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Imposter Syndrome

It's quite a strong term and rightly so. It is used to describe people who feel they are not as competent or as qualified as others think they are. And it doesn't matter what profession you are in because it isn't so much about the profession, as it is the person.

Usually the individual has achieved some great things and are often seen as successful, but for them personally they feel like they are frauds who have managed to slip through the net or just haven't been caught out yet.

There are some who may experience imposter syndrome due to a lack of confidence, while others believe it is down to luck or the hard work of others rather than their own hard work. Fear of failure and a fear of not living up to other peoples expectations may also be linked to it.

The impact of can lead to stress, low self-esteem and anxiety, as well as preventing people from pursing their goals and reaching their full potential. They may also avoid challenging situations or opportunities for growth and development due to feeling like they are not competent or qualified enough.

I have experienced this myself in the past and had a bit of a wobble last year, as you may have seen in my earlier post Cheerleader available!!

I've also had clients who have experienced the same: university lecturers, entrepreneurs, managers, who despite doing well, felt it was a complete fluke, stroke of luck and other sayings such as "hiding in the open and praying no one catches me". It didn't matter how often they were praised and their success celebrated, they still didn't believe what others were telling them or the evidence showed.

Thankfully though there are ways and means to overcome this. These include:

  1. Acknowledging your feelings. The first step in overcoming imposter syndrome is to acknowledge that you are experiencing these feelings. By recognising your thoughts and emotions, and knowing that these feelings are common among successful individuals.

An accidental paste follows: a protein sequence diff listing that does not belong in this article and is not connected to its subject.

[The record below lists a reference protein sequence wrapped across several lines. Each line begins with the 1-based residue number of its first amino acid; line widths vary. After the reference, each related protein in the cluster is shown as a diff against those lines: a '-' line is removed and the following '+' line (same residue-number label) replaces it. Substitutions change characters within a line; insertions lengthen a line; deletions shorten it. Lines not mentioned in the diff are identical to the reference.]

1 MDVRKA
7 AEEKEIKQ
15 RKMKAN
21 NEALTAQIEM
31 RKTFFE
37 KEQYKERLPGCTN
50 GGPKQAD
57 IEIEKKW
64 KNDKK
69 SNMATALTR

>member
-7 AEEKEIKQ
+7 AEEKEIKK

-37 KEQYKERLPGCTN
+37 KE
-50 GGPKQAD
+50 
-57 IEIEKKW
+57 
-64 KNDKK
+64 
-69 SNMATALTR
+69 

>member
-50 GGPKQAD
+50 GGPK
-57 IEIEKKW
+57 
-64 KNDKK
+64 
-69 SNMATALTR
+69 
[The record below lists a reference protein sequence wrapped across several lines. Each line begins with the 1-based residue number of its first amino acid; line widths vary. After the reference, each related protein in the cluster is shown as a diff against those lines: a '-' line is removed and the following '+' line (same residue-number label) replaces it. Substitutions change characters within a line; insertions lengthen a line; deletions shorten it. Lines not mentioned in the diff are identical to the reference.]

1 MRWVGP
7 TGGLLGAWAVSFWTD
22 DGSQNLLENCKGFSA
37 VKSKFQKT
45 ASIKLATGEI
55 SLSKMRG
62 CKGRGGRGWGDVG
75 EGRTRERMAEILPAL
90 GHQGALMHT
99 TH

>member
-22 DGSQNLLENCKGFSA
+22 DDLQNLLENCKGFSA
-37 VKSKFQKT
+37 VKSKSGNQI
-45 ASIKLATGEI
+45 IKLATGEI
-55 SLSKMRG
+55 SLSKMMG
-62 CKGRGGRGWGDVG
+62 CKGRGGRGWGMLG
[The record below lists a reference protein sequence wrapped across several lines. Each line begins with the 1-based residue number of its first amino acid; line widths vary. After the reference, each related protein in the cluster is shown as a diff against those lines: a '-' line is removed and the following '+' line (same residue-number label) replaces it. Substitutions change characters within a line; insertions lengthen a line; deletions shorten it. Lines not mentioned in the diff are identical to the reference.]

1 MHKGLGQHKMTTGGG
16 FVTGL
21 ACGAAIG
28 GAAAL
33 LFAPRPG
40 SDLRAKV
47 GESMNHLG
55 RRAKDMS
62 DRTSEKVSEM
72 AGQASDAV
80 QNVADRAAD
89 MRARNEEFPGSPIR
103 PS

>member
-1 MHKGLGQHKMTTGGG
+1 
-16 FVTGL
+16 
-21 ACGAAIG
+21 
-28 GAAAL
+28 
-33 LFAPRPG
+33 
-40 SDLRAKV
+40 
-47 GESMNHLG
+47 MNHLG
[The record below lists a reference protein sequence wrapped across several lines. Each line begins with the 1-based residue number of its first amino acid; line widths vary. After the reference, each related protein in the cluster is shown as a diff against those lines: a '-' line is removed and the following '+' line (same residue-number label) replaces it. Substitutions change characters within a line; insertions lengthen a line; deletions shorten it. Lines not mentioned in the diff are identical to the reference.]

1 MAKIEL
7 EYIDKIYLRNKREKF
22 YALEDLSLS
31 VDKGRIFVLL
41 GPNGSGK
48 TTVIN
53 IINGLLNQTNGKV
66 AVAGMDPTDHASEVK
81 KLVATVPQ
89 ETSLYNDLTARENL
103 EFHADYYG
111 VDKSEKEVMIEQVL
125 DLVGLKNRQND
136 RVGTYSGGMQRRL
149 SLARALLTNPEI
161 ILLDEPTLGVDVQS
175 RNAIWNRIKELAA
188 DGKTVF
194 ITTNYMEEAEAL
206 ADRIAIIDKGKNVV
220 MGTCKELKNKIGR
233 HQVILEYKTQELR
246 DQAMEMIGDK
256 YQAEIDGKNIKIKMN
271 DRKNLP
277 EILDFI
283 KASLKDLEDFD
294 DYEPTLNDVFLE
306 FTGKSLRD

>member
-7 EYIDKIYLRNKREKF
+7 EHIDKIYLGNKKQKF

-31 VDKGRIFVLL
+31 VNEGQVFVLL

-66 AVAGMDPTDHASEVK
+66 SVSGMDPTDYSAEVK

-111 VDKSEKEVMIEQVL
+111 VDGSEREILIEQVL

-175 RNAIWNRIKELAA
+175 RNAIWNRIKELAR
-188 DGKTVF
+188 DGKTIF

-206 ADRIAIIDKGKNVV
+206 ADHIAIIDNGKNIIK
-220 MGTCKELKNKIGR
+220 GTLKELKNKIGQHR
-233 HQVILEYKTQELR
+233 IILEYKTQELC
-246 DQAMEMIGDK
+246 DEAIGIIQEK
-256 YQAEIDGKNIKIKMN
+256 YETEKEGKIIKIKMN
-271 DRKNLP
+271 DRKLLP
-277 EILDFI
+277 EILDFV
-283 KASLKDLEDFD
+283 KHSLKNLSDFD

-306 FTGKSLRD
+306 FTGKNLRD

2. Reframing your thoughts. This involves changing the way you think about yourself and your abilities. Instead of focusing on your weaknesses and insecurities, try to focus on your strengths and achievements.

  3. Seeking support. Try talking to others who have experienced imposter syndrome. This can be a helpful way to overcome these feelings. You could also seek the support of a therapist, coach or mentor who can help you work through these feelings and develop strategies to overcome them.

  4. Expectations. Ensuring they are realistic helps to reduce the stress and anxiety related to imposter syndrome. It's important to understand that everyone makes mistakes and success is not always a straight path. Believe it or not, your mistakes can become a great learning tool if you can reframe your thoughts around it. Success isn't always a straight path.

  5. Celebrating your accomplishments. Doing this can help boost your confidence and reduce the feelings of imposter syndrome. Keep a record of your achievements and take time to reflect on them regularly.

  6. Face your fears. This might mean taking on a new challenge or pushing yourself out of your comfort zone. By doing this you can learn that you are capable of more than you though and worthy of the success you have achieved.

  7. Practising self-compassion. Many of us can be kind and show compassion to others, but how about towards yourself, especially during difficult times. This can help reduce feelings of self-doubt and increase feelings of self-worth.

Imposter syndrome is a common feeling experienced by many individuals as they succeed in life. It can have a significant impact on their lives and while it is doing this, it may well stop them from reaching their true potential.

The big question is, if this is you, are you going to let is stop you from reaching yours?


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